Tuesday, June 12, 2007

Tuesday Night at the Radio!

In the New York Sun today, ex-rad historian Ron Radosh notes how the new documentary Pete Seeger: The Power of Song left his criticism of the pioneering folkie's communism on the cutting-room floor:
Two years ago, [director Jim] Brown asked to interview me for the film. I was a former student and friend of Mr. Seeger's and have written critically about his life and politics. I asked Mr. Brown whether he would actually use what I said. Mr. Brown responded that Pete and his wife, Toshi, wanted a critical voice in the film and did not want just to paint him as a man without blemishes.
Unfortunately, Radosh says, Seeger came out looking like Scarlett Johansson:
Nowhere does this documentary describe [Seeger's early group] the Almanac Singers' very first album, "Songs for John Doe." As readers of this newspaper know [sic], in August 1939 Hitler and Stalin signed a pact and became allies. Overnight the communists took a 180-degree turn and became advocates of peace, arguing that Nazi Germany, which the USSR had opposed before 1939, was a benign power, and that the only threat to the world came from imperial Britain and FDR's America, which was on the verge of fascism. Those who wanted to intervene against Hitler were servants of Republic Steel and the oil cartels. . . .

The film does not tell us what happened in 1941, when — two months after "John Doe" was released — Hitler broke his pact with Stalin and invaded the Soviet Union. As good communists, Mr. Seeger and his Almanac comrades withdrew the album from circulation, and asked those who had bought copies to return them. A little later, the Almanacs released a new album, with Mr. Seeger singing "Dear Mr. President," in which he acknowledges they didn't always agree in the past, but now says he is going to "turn in his banjo for something that makes more noise," i.e., a machine gun. As he says in the film, we had to put aside causes like unionism and civil rights to unite against Hitler.

That's where tonight's radio show comes in. Two months after Pearl Harbor the four major networks (ABC, CBS, and NBC Red and Blue) hooked up to broadcast this remarkable home-front morale booster starring Lieutenant (and hubba-hubba movie star) Robert Montgomery. It's called "This is War" (2-14-42). Written as a (relatively) sprightly youth by radio grand old (old, old) man Norman Corwin, it's an amazing piece of all-American propaganda. Listen to the dozens of speaking and singing parts, the many sound effects, and the full orchestra, and try to remember that the whole thing was done live. Montgomery actually muffs a couple of words in crucial spots, but the show is amazingly smooth (and the sound, except for one enormous skip in the middle, is excellent). This is aural history.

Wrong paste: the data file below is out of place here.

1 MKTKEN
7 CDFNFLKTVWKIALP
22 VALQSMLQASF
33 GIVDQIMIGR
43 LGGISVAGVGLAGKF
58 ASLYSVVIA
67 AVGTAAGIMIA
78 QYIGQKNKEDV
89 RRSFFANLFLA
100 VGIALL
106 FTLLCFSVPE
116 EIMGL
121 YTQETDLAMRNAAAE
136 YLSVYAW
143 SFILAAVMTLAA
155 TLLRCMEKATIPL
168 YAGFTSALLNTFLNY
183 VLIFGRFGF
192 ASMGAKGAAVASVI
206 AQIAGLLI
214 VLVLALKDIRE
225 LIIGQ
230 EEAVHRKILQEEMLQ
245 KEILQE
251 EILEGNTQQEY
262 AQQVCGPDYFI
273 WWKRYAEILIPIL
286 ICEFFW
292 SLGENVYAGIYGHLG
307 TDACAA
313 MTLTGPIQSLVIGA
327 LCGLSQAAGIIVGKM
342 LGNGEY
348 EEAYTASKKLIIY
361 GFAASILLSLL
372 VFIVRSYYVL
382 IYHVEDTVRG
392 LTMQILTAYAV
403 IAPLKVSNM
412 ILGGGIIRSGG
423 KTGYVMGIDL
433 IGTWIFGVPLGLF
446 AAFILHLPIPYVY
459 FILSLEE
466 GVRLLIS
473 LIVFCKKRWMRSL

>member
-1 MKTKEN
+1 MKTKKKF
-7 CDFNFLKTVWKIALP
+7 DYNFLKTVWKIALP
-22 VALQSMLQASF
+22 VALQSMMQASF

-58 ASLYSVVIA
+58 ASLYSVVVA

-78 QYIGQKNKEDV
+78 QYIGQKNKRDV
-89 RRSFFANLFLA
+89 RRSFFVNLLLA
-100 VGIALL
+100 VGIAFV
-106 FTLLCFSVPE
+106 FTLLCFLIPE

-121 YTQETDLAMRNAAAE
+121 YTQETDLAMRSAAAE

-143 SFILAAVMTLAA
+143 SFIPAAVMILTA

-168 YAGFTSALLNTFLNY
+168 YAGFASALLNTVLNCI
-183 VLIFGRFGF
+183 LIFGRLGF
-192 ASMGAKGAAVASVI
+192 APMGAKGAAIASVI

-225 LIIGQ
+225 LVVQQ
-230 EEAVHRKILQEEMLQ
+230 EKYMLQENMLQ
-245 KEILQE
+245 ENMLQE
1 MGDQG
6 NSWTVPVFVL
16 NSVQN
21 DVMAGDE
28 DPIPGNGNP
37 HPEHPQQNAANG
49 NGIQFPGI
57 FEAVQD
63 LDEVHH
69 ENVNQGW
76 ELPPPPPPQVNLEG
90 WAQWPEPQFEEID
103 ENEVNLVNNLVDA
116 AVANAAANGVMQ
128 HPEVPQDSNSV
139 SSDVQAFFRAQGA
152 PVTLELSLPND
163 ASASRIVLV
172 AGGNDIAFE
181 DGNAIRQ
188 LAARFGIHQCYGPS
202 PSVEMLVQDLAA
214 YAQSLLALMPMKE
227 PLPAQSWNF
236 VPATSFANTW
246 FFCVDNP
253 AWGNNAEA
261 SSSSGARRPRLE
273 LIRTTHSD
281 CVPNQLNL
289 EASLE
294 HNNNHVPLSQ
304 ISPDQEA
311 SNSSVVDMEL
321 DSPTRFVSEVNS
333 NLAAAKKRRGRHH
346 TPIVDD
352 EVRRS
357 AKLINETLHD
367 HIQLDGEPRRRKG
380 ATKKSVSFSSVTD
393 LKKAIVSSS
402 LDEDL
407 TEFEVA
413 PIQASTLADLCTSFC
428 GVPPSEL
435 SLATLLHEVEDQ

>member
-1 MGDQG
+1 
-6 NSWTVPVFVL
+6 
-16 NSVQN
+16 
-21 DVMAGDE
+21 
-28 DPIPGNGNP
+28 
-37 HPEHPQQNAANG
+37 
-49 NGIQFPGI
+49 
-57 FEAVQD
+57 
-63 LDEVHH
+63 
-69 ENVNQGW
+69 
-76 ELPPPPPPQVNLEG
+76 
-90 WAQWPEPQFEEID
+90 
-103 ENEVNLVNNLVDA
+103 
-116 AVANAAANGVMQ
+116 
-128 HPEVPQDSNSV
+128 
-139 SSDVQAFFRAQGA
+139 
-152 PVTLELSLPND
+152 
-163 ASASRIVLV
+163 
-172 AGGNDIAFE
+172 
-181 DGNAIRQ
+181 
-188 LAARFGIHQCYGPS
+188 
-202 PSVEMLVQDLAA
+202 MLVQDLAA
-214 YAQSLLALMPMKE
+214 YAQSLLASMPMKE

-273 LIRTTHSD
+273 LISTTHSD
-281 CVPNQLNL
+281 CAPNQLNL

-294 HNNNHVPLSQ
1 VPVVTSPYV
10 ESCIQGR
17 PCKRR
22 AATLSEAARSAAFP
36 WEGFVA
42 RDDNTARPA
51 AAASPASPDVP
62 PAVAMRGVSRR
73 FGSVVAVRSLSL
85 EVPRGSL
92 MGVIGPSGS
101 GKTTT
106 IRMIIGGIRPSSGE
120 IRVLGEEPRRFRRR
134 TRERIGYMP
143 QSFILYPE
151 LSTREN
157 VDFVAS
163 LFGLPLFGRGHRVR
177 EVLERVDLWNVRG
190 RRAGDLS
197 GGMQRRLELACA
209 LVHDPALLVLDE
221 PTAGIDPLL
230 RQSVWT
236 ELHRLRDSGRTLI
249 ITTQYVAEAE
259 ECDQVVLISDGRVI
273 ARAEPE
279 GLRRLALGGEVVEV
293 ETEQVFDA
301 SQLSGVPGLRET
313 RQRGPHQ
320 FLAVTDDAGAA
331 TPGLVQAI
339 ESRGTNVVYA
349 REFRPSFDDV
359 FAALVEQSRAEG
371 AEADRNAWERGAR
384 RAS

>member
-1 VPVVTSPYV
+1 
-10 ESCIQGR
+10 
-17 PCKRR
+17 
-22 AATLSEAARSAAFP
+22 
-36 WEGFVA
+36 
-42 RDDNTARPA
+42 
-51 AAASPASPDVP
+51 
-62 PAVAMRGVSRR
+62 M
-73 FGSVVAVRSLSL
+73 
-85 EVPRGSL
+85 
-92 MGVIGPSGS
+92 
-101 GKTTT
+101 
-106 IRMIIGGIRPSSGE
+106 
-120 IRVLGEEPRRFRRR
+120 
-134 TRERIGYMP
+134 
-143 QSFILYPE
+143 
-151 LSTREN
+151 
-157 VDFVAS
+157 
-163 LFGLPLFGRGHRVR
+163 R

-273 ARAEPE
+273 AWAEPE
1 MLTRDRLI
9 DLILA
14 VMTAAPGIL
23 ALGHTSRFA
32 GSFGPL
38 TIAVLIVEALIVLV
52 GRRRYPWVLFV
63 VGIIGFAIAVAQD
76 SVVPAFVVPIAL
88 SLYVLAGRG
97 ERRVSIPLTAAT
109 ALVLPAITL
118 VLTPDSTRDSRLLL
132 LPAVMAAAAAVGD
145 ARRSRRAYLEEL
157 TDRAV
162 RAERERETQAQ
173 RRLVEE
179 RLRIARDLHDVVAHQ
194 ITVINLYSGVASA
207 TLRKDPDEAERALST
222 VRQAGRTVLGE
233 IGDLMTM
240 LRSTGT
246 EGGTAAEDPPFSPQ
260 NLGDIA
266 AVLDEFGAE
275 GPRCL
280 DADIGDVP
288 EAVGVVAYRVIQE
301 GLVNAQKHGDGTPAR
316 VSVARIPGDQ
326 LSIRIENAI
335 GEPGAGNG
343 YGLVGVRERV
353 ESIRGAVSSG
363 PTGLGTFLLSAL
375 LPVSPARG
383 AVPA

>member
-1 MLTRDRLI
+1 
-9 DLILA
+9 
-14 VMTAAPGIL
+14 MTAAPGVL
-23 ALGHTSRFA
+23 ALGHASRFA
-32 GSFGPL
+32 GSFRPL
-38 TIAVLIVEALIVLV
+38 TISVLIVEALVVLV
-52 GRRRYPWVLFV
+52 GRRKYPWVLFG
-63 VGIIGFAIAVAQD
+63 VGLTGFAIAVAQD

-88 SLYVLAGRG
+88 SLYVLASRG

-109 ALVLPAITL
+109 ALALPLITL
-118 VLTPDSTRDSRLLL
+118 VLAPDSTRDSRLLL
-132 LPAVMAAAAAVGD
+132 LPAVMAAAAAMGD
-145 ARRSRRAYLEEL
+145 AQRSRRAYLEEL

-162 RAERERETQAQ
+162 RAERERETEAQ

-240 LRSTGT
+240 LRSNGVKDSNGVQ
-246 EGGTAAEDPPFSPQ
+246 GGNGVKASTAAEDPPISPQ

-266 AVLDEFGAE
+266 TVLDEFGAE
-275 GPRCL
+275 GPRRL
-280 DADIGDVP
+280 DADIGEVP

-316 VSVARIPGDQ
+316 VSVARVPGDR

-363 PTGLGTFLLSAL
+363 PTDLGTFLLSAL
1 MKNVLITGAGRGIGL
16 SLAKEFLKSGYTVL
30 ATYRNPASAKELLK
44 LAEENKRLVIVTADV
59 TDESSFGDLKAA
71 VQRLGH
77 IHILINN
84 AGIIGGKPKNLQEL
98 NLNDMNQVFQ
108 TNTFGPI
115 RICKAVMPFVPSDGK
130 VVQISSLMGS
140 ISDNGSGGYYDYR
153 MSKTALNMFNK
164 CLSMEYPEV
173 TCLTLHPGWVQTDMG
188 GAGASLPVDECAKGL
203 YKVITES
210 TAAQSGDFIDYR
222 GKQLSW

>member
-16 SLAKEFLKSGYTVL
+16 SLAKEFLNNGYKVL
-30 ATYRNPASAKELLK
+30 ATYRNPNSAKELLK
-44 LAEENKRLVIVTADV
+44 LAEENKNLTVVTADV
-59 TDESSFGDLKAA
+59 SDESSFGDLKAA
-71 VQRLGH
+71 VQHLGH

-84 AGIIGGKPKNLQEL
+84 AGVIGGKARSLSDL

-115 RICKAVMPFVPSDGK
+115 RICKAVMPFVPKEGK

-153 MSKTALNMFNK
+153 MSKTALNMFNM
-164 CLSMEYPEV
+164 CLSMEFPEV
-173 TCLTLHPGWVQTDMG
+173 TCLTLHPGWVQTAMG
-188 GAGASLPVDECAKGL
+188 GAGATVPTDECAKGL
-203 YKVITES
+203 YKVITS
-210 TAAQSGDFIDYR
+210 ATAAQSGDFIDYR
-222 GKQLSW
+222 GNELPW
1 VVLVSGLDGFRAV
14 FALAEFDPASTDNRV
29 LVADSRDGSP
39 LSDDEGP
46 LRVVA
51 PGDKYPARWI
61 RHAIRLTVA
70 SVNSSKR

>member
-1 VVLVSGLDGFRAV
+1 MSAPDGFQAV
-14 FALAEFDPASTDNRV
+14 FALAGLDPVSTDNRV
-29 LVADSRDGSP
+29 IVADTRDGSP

Oh yeah, Pete Seeger. That's him and the Almanac Singers with the rousing (and no doubt Seeger-penned) last tune, 'Round and Round Hitler's Grave.

(via Bros Judd)

Update: Amazingly, the Pete Seeger Appreciation Page has two contemporary newspaper articles on the "This is War" show, both pointing out the Almanac Singers' sudden turn toward warmongering after Hitler (as readers of this blog know) attacked the Soviet Union. The New York Post: "'Peace' choir changes tune" (love the scare quotes); and the New York World Telegram: "Singers warbled for communists." His-toe-ree.

Update II: Here's a little more of Carl Joaquim Friedrich's June, 1941, Atlantic Monthly piece mentioned in the Post:
Probably some of [the Almanac Singers'] songs fall under the criminal provisions of the Selective Service Act, and to that extent it is a matter for the Attorney-General. But you never can handle situations of this kind democratically by mere suppression. Unless civic groups and individuals will make a determined effort to counteract such appeals by equally effective methods, democratic morale will decline.

Different world, folks, he said sententiously and for the billionth time.

Update III: A review in Time that doesn't mention the Warbling Commies.

Update IV: Ed Driscoll noticed Radosh's piece, too. Driscoll, in fact, has mentioned Seeger's tuneful Stalinism a number of times.

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